If you’ve never read management and marketing guru Peter Drucker, you must. I fell in love with him early on in my nonprofit career, and still regularly draw upon his wisdom. It hasn’t aged; he was ahead of his time, and remains a worthy sage for ours.
Perhaps the most important thing I learned from Drucker was you must begin with the “why” question. What is your purpose?
“It is defined by the want the customer satisfies when she buys a product or service.”
You want to think about your purpose both broadly and narrowly. But not so broadly as to only be talking about your category. The fact you’re a human services agency, school, arts organization or environmental charity does not answer the question: “What would happen if you ceased to exist?”
Most founders do not wake up one day with the epiphany “I want to start a nonprofit.” They have more explicit goals related to solving specific problems. “I want to provide homeless people with access to showers.” “I want to offer equine therapy to kids with disabilities.” “I want to find a cure for this degenerative disease my kid has.” And so on.
If a customer has no soap to buy, they can’t get clean. If a homeless person has no shower or toilet available, they can’t get clean. Whether the business is for- or non-profit, the sought-after impact is cleanliness – and all the ways being clean makes people feel, think and behave. Goals that answer the “why” question are focused on impact. People don’t buy what you do; they buy why you do it.
Know your existential why — the meaningful impact you want to make — in order to build a plan to reach that goal.
A goal worth meeting is one other people share. Find out:
- What people broadly in your community consider a genuine unmet need. You might pose this question on social media, hold a conference call or YouTube town hall, or simply bring people together at house parties, PTA meetings or congregational get-togethers.
- What people already engaged with your organization think about you. You might send them a survey, call them up randomly and pose several questions, or simply ask on a fundraising remit: “What’s one word you would use to describe our organization?” Or “What one program or service do you most value?” Or “What do you wish we did that we don’t do currently?”
For more on starting with the “why,” take a look at this TED talk by Simon Sinek
One of my favorite, most-quoted Druckerisms is:
“The best plan is only good intentions, unless it degenerates into work.”
So true, right? How often have you, or your leaders, spent hours and hours developing a plan, only to publish it to your website or handbook and never look at it again? Even worse, how many of you have hired expensive consultants and participated in a facilitated strategic planning session – often via board or staff retreat – only to have someone write it all up, put it in a fancy binder, and then continue on with business as usual?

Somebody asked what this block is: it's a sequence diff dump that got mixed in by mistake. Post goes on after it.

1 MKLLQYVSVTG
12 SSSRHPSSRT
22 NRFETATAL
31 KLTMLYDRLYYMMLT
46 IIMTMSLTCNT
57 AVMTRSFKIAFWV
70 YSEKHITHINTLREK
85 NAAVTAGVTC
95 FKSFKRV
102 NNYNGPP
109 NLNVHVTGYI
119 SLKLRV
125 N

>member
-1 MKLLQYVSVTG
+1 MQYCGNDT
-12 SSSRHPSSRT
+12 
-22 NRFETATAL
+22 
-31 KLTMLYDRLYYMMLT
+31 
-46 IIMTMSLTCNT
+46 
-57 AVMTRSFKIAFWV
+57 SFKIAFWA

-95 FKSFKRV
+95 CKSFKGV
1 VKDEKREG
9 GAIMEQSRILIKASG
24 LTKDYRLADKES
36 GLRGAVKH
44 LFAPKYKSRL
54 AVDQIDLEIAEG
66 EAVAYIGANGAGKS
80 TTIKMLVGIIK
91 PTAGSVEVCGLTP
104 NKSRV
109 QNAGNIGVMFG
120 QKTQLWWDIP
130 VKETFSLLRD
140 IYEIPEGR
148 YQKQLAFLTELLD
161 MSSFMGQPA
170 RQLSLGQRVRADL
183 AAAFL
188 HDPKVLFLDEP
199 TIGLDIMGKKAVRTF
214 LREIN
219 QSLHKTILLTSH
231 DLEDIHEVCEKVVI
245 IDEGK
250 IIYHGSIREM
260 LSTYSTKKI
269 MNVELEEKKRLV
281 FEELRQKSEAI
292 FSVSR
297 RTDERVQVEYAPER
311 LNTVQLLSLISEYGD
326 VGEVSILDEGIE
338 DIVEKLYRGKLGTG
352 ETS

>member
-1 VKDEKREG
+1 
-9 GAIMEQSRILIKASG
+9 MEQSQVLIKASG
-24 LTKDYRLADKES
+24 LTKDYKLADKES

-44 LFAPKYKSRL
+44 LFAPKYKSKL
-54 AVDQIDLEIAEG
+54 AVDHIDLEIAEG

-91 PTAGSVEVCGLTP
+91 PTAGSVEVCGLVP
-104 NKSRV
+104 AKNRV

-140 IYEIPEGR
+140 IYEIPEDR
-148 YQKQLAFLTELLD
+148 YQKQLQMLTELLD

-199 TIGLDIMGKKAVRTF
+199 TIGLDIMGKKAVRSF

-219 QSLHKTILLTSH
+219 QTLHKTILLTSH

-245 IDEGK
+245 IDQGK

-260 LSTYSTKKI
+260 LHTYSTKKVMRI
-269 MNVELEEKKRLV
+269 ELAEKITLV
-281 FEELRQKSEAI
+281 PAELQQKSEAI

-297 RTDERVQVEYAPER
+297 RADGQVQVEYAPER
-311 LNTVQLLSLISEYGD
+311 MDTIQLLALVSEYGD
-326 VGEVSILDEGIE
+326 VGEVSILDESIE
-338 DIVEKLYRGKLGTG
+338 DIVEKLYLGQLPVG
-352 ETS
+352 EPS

A plan capable of producing results requires:
- Commitment of key people…
- To work on clearly articulated, unambiguous specific tasks…
- With clearly assigned accountability…
- Within a specified and reasonable time frame…
- To create results capable of being measured.
Writing primarily for for-profit businesses, Drucker generally answered the impact-focused “why do you exist?” question with “not to make money.”
I would apply this to the nonprofit sector similarly, but with an addition: “Not to ask donors for money.” Because when you focus on money, rather than the meaningful impact you and donors can create together, you diminish the value you can bring to your supporters – and they to you.
Here’s something related Drucker said:
“No financial man will ever understand business because financial people think a company makes money. A company makes shoes, and no financial man understands that. They think money is real. Shoes are real.”
If you’ve ever felt your executive or finance director only wanted to talk to you about money, rather than the evolutionary, creative process it takes to create an emotional case for philanthropic support… connect and build trust with donors… engage them in meaningful ways in your community… and sell the transformational impact their philanthropic contribution can make, it’s because they only see the world through green-shaded visors. Their lens is of necessity transactional, while yours must of necessity be transformational.
The real value is impact made by meeting a constituent need, not making money. Ask:
- What needs do our donors have that we can help them meet?
- What impacts do our donors seek? For themselves? For others?
- What activities create value for our supporters?
4. Customer Experience
Drucker went so far as to say:
“The purpose of a business is to create and keep a customer.”
You might consider your organization’s purpose to be creating and keeping a donor. At least if you require philanthropic support to exist. Because by creating a donor you are, by extension, demonstrating there are others who perceive the need you are filling to be important enough to merit their investment. If you were to cease to exist, and no one cared, then engaging in the act of fundraising would be fairly pointless – would I not?